Hamsters are prone to obesity and other diseases that stem from lack of exercise. They also get bored easily and need to be entertained. It’s important for your pet to be active on a daily basis so they can stay healthy.
Hamster balls are one toy available to help your pet exercise. But, while exercise balls do help hamsters stay active, but they have many risks and dangers, too.
Read on to learn more about hamster balls, the safety risks associated with them and choices you have for a hamster ball alternative.
- Do Hamsters Like Hamster Balls?
- Are Hamster Balls Good for Exercise?
- Are Hamster Balls Healthy and Hygienic?
- Do Hamster Balls Cause Injury?
- How to Safely Use Hamster Balls
- Alternatives to Hamster Balls
Do Hamsters Like Hamster Balls?
Hamsters have mixed reactions to hamster balls. Sometimes they are afraid to even get in the ball, or they won’t run once inside the ball.
Even if they do run in the ball, it’s generally a stress reaction rather than a fun time.
Hamster balls may restrict your pet’s senses. Hamsters have poor eyesight, so they rely on other senses, like smell and touch, in order to safely explore their space.
Hamsters have no control over their environment when they’re in hamster balls. They have no access to resources like their nest, food or water.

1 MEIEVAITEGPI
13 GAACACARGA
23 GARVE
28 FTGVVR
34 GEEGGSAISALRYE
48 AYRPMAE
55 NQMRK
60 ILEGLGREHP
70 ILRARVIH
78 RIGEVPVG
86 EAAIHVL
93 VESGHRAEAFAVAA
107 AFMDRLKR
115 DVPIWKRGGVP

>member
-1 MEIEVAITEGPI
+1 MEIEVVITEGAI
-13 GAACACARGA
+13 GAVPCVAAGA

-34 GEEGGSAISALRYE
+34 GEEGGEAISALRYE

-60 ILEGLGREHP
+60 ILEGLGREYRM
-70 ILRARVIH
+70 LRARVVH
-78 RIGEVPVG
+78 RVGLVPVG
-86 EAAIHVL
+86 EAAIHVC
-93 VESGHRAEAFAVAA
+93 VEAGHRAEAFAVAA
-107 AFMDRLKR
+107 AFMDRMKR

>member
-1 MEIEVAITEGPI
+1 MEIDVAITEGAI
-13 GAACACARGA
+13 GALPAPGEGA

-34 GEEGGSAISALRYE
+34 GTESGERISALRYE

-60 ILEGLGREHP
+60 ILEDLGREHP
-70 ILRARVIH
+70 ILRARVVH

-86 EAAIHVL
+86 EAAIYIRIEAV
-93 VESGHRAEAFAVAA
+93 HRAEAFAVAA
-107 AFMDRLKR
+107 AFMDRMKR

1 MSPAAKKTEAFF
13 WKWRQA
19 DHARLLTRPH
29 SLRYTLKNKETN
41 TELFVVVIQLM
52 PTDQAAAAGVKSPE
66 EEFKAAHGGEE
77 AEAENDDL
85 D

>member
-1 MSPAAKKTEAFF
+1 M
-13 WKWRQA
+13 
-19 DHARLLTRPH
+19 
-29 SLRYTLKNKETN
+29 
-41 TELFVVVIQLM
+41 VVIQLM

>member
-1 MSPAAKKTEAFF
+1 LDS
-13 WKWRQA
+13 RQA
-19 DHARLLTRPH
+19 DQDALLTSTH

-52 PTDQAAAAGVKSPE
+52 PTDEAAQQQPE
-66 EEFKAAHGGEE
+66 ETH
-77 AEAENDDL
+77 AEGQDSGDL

Are Hamster Balls Good for Exercise?
If your hammy runs in a hamster ball, yes, they will get exercise. However, the key is to minimize your pet’s stress level while it’s exercising.
When hamsters run in an exercise ball, they gather momentum. This means that it’s more difficult for them to stop.
It also means they’re forced to keep running just to avoid possible injury. For this reason, it’s very important to limit your hamster’s time in an exercise ball so they don’t become completely exhausted.
Are Hamster Balls Healthy and Hygienic?
Some hamster balls are made of toxic plastic. Be on the lookout for that if you’re considering purchasing one.
Because the ventilation holes are so small, hamster balls may not provide the cleanest, freshest air. And if balls are opaque in color, they may absorb and retain heat. This is a bad combination for the hamster inside, who could experience overheating and dehydration.
Hamsters will urinate and defecate inside the ball (sometimes due to high-stress responses). Fecal matter and urine will get lodged in the ventilation holes, which leads to even less fresh air and toxic fumes inside.
If they are not regularly cleaned, a hamster ball can quickly become an unhygienic place that can cause bacterial infections or ammonia burns.
Do Hamster Balls Cause Injury?
Hamsters are unfortunately prone to injury while they’re inside hamster balls. Depending on the quality of the ball, it may break open easily. Other injury risks include the following.
- Limbs can get stuck in ventilation holes, possibly fracturing bones.
- Hamsters can become disoriented inside the ball, crashing into walls or furniture or rolling down stairs. This can cause sprains, trauma, broken bones or life-threatening internal injuries.
- If the ball is too small, a hamster will need to arch its back while it’s inside, causing spine problems and back pain.
Other pets or small children may also see the ball as a plaything and shake it, throw it or knock it around.
How to Safely Use Hamster Balls
If you are considering trying out a hamster ball, you must be willing to put in the time and energy it takes to keep your furry friend as safe as possible. Follow these guidelines!
Purchase an Appropriate Size and Color
Hamsters must be able to stand up straight while inside the ball.